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    Why women live longer in Okinawa, Japan

      |  Nov 07, 2023

    Off the southwest coast of Japan, in the East China sea, you’ll find Okinawa, the largest island of the 150 that make up the Okinawa prefecture. The island is rich with history — the first human settlements date back as far as 22,000 years ago — but today, the island may be most well known for its status as one of the world’s five Blue Zones. 

    Blue Zones, as coined by researcher Dan Buettner, are places where inhabitants live on average longer than other people anywhere else on the planet. In Okinawa, residents are less likely to develop cancer, heart disease, and dementia than Americans, and the women of Okinawa have an average life expectancy of 87.44 years, nearly 10 years longer than the average American woman.

    So, what’s their secret? There’s no magic ingredient that lends itself to longevity in Okinawa, but a variety of factors that can be adopted by almost anyone around the world.

    A balanced diet

    Although Okinawans are considered Japanese, their isolation from the mainland and differences in soil have led to a unique but nutritious diet. Rich in vegetables, whole grains, and legumes, the Okinawa diet is nutrient dense and high in antioxidants that protect the body’s cells from inflammation and degradation. And unlike Japan, where rice is a key staple of meals, Okinawa centenarians main source of calories are sweet potatoes, which are a rich source of antioxidants and fiber. According to one study, sweet potatoes make up over 60% of an average Okinawan diet. 

    A closer look at the science of the Okinawa diet reveals that Okinawans have a high intake of unrefined carbohydrates and moderate protein intake. The protein they do consume is from fish, lean meats, and tofu, which contain a healthy fat profile rich in omega-3. Healthy fats reduce cholesterol, while the low glycemic load of unrefined carbohydrates reduces oxidative stress. Their diet also consists of moderate alcohol consumption and very little dairy.

    Lifelong community

    Friendship and social connection is an often unconsidered aspect of longevity, but it can play a key role in how well and long a person lives. Some studies show that loneliness is a contributing factor to higher rates of cardiovascular disease, depression, and stress, especially in older people.

    Community in Okinawa is centered around a concept called Maoi, a social, financial, spiritual, and health related support group. The concept began hundreds of years ago as a financial support system that would pool together resources for town projects or individual financial emergencies. Today Maoi is a social support network. Groups gather on a daily or weekly basis to socialize, share advice, and offer support — typically emotional but sometimes financial.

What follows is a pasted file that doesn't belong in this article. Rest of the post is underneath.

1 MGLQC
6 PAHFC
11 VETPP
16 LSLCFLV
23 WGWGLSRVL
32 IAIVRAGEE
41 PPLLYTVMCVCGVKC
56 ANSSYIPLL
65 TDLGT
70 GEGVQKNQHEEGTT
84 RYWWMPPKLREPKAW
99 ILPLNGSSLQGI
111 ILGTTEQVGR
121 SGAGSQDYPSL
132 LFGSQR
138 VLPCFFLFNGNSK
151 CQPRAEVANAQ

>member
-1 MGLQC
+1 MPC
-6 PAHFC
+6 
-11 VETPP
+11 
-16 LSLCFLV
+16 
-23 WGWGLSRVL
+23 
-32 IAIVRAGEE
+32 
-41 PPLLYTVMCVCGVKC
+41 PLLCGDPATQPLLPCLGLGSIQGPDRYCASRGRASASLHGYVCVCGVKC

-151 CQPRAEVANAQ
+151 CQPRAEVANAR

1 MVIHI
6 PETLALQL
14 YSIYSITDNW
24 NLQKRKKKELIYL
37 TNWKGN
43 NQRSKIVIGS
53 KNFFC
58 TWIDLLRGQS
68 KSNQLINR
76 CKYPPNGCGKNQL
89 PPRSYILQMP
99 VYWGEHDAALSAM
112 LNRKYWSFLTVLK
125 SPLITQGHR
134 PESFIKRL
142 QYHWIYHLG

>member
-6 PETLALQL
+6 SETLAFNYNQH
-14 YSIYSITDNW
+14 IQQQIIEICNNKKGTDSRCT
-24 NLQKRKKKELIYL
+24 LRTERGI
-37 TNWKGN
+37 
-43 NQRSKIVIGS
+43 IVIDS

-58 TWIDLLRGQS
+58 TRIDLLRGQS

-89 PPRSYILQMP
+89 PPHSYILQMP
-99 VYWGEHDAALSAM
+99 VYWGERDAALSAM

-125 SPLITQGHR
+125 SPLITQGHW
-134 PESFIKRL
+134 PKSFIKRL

While you might think this is nothing out of the ordinary (you probably see your friends during the week, too) most Maoi are formed when the group members are as young as 5 years old and continue throughout their lives. These life long bonds ensure social connection into older age, and reduce the stress of aging.

    Physical activity in daily life

    The studies are clear: regular physical activity is key to longevity. Those who exercise regularly are at lower risk for cardiovascular disease, chronic illness, and even cognitive decline, as one new study suggests

    Okinawan women live longer because they remain physically active their whole lives and integrate regular movement into their daily routine. Whether they’re working in the garden or going on a walk, Okinawan women avoid a sedentary lifestyle. It helps that homes in Okinawa also have very little furniture. People sit and relax on tatami mats. The consistent practice of getting up from a seated position on the floor strengthens your lower body, improves balance, and reduces the risk of falls later in life

    Live your life in the Blue Zone

    You don’t have to move to Okinawa or Sardinia to experience the benefits of Blue Zone living. Many of the practices that Okinawa women implement into their daily lives are adaptable to Western culture, too. If you want to invest in your longevity, start at Modern Age. Our Aging Wellness Assessment provides a 360 degree picture of your health and the root causes behind aging-related symptoms. We’ll work with you to create a plan to live a healthier, longer life — no passport required.